While winter might be a time for some of us to hunker down in front of the fire and reflect, the craft brewers scattered across North Carolina are busy experimenting and creating unique offerings suited for cold-weather sipping. With ingredients ranging from persimmons to jalapeños, these beers and ciders challenge the palate and accentuate the season.
At the same time, our state’s vineyards are hard at work with the fall harvest, but they always welcome you to their tasting rooms to discover wines with which to take the chill off in front of a fire.
All the Ingredients
Probably the best-known winter beer to this point in our state’s brewing history is Highland Brewing’s revered Cold Mountain spiced ale, released each November to fevered anticipation that results in the supply disappearing virtually overnight.
Fullsteam Brewery in Durham, which bills itself as making “plow to pint” beers, is using persimmons, a misunderstood and maligned fruit, to produce its award-winning First Frost. This selection is aged six months and deemed perfect for winter sipping.
The Red Nose Winter Ale is a cold-weather favorite at Natty Greene’s in Greensboro. It’s a full-bodied ale with ginger, orange peel and cinnamon, while the brewery’s Old Town, available January through March, is a brown ale that emphasizes hoppiness.
With a name like Sexual Chocolate, you can bet tasters line up to try this one out at Winston-Salem’s Foothills Brewing. Aged in bourbon barrels, this muscular imperial stout promises notes of espresso, molasses, toffee and, of course, dark chocolate.
Heading east to rural Farmville, the crew at dark beer specialist Duck Rabbit Craft Brewery contend that while any season is a good time for its Milk Stout, it’s an especially nice cold weather sipper. Stop by in January for the release of the very hoppy Barleywine Ale and mid-March for the robust Rabid Duck Imperial Stout, colorfully described as “thick, jet black and oily in texture.”
Similarly, in Kinston, Mother Earth Brewing produces Silent Night, a bourbon-barrel-aged imperial stout embellished with hints of coffee and molasses. Sip this one by a fire.
The Charlotte-area brewing community also takes the cold months seriously. D9 Brewing Company maintains Brown Sugar Brown Cow, a mocha brown ale, in its regular roster of “Fanatical Ales.” It also brews a German Chocolate Cake coconut pecan stout, which begs you to drink your dessert instead of eat it.
At Birdsong Brewing in Charlotte, these guys turn up the heat with Mexicali Stout, fueled by a hint of chili spice, and the Jalapeño Pale Ale with an infusion of fresh, hand-cut jalapeños for a satisfying slow burn. At Olde Mecklenburg Brewery, enjoy the Yule Bock, a holiday seasonal, while you browse local arts and crafts vendors at its world-famous Christmas market throughout December.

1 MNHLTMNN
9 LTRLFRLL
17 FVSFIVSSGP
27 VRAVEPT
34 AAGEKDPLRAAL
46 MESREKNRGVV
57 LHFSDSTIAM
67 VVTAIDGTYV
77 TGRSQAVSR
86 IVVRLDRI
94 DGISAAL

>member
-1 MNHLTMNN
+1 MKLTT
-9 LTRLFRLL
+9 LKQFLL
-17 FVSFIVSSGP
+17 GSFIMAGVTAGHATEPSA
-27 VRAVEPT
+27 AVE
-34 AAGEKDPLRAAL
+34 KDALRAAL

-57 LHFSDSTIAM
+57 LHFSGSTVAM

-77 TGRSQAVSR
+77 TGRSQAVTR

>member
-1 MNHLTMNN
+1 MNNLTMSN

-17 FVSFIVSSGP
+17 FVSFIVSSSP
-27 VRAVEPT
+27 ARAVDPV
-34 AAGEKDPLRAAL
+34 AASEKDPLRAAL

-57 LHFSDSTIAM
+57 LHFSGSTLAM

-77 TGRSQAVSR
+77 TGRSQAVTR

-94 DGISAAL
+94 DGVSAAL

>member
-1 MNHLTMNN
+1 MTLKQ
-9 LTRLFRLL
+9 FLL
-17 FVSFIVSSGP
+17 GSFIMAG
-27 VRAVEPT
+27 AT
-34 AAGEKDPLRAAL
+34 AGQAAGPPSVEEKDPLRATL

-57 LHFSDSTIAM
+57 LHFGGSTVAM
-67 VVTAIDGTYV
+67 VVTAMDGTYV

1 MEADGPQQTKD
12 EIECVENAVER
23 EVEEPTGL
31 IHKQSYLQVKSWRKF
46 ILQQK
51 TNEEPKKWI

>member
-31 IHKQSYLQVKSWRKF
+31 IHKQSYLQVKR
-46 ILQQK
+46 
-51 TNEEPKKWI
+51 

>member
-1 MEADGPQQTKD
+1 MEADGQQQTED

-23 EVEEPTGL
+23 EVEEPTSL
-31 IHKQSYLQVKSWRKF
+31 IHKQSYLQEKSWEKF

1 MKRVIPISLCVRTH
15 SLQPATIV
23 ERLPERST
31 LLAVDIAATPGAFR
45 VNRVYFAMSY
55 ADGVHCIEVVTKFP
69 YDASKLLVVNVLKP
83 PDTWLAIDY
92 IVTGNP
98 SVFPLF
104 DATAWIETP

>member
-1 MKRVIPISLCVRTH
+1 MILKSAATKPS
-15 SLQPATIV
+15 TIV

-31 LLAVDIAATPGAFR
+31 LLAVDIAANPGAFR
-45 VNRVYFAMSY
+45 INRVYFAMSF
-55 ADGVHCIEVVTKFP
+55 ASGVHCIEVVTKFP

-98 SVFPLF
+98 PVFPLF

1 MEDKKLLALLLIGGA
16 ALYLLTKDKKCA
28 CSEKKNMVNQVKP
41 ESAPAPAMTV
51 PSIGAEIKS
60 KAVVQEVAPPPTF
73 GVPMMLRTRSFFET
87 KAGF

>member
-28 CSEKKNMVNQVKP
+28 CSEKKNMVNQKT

And never underestimate the craft brewers dotting the mountains of North Carolina. You never know what to expect at Fonta Flora Brewery in Morganton with its dedication to unique Appalachian styles of beer. You can fool yourself into drinking healthy with the Alpha vs. Beta Carotene, an IPA made from local carrots, or the Lunar Aqua, a fruit beer. Or see what pops up in the winter – it could involve beets or kiwi or wild flora from the mountains.
In Asheville, North Carolina’s hotbed of craft brewing, you always expect the unexpected during the winter as the breweries both work to outdo one another and, at the same time, collaborate on new creations. Wicked Weed Brewing works hard to stay on the cutting edge and will trot out Barrel-Aged Milk & Cookies, brewed with golden raisins, cinnamon and vanilla. On the sour side is a dark sour called Chocolate Covered Black Angel. With its tart Montmorency cherries and 100 pounds of Honduran cacao nibs from French Broad Chocolates, it's the perfect beer to share with a loved one on Valentine's Day.
On the opposite end of our state, if you’re a cold weather beach bunny, the blossoming brew scene in Wilmington offers promise of a seasonal stout or two at one of its breweries, including long-timer Front Street Brewery. Plus, multiple breweries on the Outer Banks – including Outer Banks Brewing Station and Lost Colony Brewery – pledge to help take the nip out of the ocean air.
Beer Festivals and the Resurgence of Color
Don't forget about hard cider, a drink that’s been in existence for hundreds of years, and now has found a new audience as local production expands. Urban Orchard Cider Company is a family-owned endeavor with a bar and tap room in Asheville. Lending themselves to cooler temperatures are a hot mulled cider, a tart cranberry cider and Sidra del Diablo, infused with habaneros and vanilla. GoodRoad CiderWorks is also just down the road from the previously mentioned Olde Mecklenburg Brewery in Charlotte.
McRitchie Winery & Ciderworks in Thurmond – located in the foothills of the Blue Ridge Mountains – is another good place to sample locally produced hard cider, along with the well-respected wines made there.
If you want to try a little bit of it all, be sure to pick up a Yadkin Valley Winter Wine & Beer Passport. The passports include tastings at 14 wineries, three craft breweries and a distillery in the heart of the Yadkin Valley wine region. Plus, each passport holder also receives specials at select lodging properties, discounts at local restaurants and more.
And there’s no better way to shake off the winter blahs than heading to a winter brew fest. The N.C. Rare & Vintage Beer Tasting in Durham takes a distinctive approach with 50-55 rare and vintage beers poured by brewery representatives in an intimate environment. And it’s a hot ticket.
This is all just a sampling of what you'll find across the beer scene in North Carolina, home to 300-plus breweries – more than any other state in the South.